Almost everyone thinks about suicide at some point in their life. By listening and observing the "warning signs" of suicide and asking direct questions, we demonstrate our willingness to talk about anything with the person in crisis, including his/her feelings about suicide. He or she is likely to feel understood and that you understand the pain they are in. It can be a great relief to the person if his or her suicidal feelings can be brought out into the open and discussed freely without shock or disapproval; it shows that you are taking the person seriously.

6.  If the answer is "Yes," take the person's response seriously and continue the "Suicide Risk" assessment questions.

  • "Do you have a plan to take your own life?" or "Have you thought of how you would do it?"
  • "Do you have the means or materials available to act out your plan?" If so, "What and where are they?"
  • "Have you set a time?" or "Have you decided when you would do it?"

If the answer is still "Yes," ask:

  • "Have you ever attempted suicide before?"
  • "What happened then?"

If the person has a definite plan, the means are available and the time is set and immediate, you should consider the person to be high risk for suicide.

7.  Do not leave a person whom you feel is "high risk" for suicide alone, even for a moment.

If a person has expressed suicidal feelings, has a plan, the means available and has a time set, you should always take him or her seriously. If there is any doubt, take him or her seriously. A person who is "high risk" for suicide should not be left alone. Keep talking to that person, stay with him or her or arrange for another party (someone who that person trusts and feels comfortable with) to stay with them. Remove from the vicinity any firearms, drugs or sharp objects that could be used for suicide.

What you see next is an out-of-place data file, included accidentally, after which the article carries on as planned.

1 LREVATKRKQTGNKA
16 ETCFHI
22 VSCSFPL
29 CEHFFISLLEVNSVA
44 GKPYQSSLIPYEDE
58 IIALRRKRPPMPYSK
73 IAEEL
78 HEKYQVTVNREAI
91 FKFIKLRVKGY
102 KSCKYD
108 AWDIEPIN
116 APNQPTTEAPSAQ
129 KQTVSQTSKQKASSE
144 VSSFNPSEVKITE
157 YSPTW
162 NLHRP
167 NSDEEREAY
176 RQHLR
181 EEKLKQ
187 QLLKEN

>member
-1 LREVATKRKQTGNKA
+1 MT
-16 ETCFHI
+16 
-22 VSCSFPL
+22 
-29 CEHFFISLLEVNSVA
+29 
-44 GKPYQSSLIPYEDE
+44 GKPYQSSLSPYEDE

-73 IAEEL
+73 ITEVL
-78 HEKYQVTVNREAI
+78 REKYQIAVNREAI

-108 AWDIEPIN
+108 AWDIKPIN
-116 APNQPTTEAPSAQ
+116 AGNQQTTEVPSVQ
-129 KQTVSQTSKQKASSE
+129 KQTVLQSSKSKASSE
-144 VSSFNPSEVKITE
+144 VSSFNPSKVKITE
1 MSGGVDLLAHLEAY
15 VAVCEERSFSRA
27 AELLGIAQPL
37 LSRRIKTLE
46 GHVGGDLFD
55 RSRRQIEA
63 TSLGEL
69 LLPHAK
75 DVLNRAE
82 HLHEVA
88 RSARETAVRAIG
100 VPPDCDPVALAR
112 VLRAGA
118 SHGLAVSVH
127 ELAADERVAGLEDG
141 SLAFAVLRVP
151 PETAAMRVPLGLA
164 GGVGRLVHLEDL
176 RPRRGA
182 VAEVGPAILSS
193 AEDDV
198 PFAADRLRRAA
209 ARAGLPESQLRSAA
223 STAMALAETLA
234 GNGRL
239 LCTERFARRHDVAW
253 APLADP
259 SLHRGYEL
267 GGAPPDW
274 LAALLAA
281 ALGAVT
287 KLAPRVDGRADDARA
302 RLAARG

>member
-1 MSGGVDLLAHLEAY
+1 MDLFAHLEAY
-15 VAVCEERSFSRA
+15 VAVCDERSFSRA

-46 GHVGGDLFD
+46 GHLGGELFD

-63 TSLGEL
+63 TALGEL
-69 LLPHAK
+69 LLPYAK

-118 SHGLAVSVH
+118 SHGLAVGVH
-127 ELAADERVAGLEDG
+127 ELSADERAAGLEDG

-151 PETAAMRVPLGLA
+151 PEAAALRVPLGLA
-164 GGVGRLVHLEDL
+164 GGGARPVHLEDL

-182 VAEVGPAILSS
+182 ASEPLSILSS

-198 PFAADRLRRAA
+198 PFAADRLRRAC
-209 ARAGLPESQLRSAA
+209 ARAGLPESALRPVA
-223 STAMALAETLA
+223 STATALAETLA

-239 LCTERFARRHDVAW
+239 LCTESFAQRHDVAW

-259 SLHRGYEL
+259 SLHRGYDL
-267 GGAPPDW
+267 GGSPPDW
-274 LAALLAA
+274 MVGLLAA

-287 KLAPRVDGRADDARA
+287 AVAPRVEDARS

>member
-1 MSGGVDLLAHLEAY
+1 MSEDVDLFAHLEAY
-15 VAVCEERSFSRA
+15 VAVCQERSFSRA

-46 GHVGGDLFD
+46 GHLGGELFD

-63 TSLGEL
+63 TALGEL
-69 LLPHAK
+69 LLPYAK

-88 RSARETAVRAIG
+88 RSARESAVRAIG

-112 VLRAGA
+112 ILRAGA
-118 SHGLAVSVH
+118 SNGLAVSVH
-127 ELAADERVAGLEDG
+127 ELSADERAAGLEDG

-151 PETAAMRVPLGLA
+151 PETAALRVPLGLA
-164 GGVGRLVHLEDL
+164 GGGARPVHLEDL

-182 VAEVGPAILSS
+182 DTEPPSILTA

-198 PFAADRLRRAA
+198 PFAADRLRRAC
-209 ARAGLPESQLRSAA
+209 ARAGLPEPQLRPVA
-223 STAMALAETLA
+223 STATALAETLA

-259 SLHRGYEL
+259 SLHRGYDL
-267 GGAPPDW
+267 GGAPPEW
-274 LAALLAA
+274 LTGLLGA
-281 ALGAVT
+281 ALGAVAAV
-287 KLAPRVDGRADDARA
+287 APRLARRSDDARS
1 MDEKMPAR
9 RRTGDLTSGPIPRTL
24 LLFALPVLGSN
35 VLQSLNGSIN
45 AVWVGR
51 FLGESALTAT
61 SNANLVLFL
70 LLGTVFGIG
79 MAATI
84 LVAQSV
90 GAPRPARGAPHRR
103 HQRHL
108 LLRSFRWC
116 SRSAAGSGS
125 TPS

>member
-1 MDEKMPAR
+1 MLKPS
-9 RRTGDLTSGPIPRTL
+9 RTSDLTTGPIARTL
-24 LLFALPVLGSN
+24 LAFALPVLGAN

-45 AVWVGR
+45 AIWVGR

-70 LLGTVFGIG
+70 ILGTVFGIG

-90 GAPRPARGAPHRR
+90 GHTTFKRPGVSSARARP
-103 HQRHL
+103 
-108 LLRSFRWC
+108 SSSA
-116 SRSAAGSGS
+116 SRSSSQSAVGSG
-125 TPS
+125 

8.  If the person in crisis has taken some form of life-threatening action, get help immediately.

If a person has taken any action that you believe could be considered life-threatening, don't hesitate to get that person to a hospital yourself (if practical) or call an ambulance or emergency services.

Additional suggestions

  • Be direct. Talk openly and matter-of-factly about suicide.
  • Be non-judgmental. Don't debate whether suicide is right or wrong, or whether feelings are good or bad. Don't lecture on the value of life.
  • Get involved. Become available. Show interest and support.
  • Don't dare him or her to do it.
  • Don’t ask "why." This encourages defensiveness.
  • Offer empathy, not sympathy.
  • Never promise to keep suicide a secret. Seek support.
  • Offer hope that alternatives are available but do not offer glib reassurance.
  • Do not counsel the person yourself, seek professional help.

  • Don't pretend you have all the answers. The most important thing you can do may be to help them find help.

  • Don't be afraid of being wrong. It is difficult for even experts to understand who is at serious risk of suicide and who is not. Many of the warning signs for suicide could also indicate problems with drug or alcohol abuse, domestic violence, depression, or another mental illness, which still need professional intervention.